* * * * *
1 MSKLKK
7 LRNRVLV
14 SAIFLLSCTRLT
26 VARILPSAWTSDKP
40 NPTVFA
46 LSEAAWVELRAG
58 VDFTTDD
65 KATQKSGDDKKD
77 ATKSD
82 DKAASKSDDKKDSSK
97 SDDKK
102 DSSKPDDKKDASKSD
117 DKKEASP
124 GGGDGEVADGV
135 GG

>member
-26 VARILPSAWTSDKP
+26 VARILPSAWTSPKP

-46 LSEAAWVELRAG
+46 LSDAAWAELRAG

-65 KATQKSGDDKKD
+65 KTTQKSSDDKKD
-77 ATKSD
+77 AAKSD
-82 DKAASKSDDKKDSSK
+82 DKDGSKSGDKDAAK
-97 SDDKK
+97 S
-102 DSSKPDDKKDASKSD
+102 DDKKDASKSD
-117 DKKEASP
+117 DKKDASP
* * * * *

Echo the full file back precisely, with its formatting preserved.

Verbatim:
1 MSKLKK
7 LRNRVLV
14 SAIFLLSCTRLT
26 VARILPSAWTSDKP
40 NPTVFA
46 LSEAAWVELRAG
58 VDFTTDD
65 KATQKSGDDKKD
77 ATKSD
82 DKAASKSDDKKDSSK
97 SDDKK
102 DSSKPDDKKDASKSD
117 DKKEASP
124 GGGDGEVADGV
135 GG

>member
-26 VARILPSAWTSDKP
+26 VARILPSAWTSPKP

-46 LSEAAWVELRAG
+46 LSDAAWAELRAG

-65 KATQKSGDDKKD
+65 KTTQKSSDDKKD
-77 ATKSD
+77 AAKSD
-82 DKAASKSDDKKDSSK
+82 DKDGSKSGDKDAAK
-97 SDDKK
+97 S
-102 DSSKPDDKKDASKSD
+102 DDKKDASKSD
-117 DKKEASP
+117 DKKDASP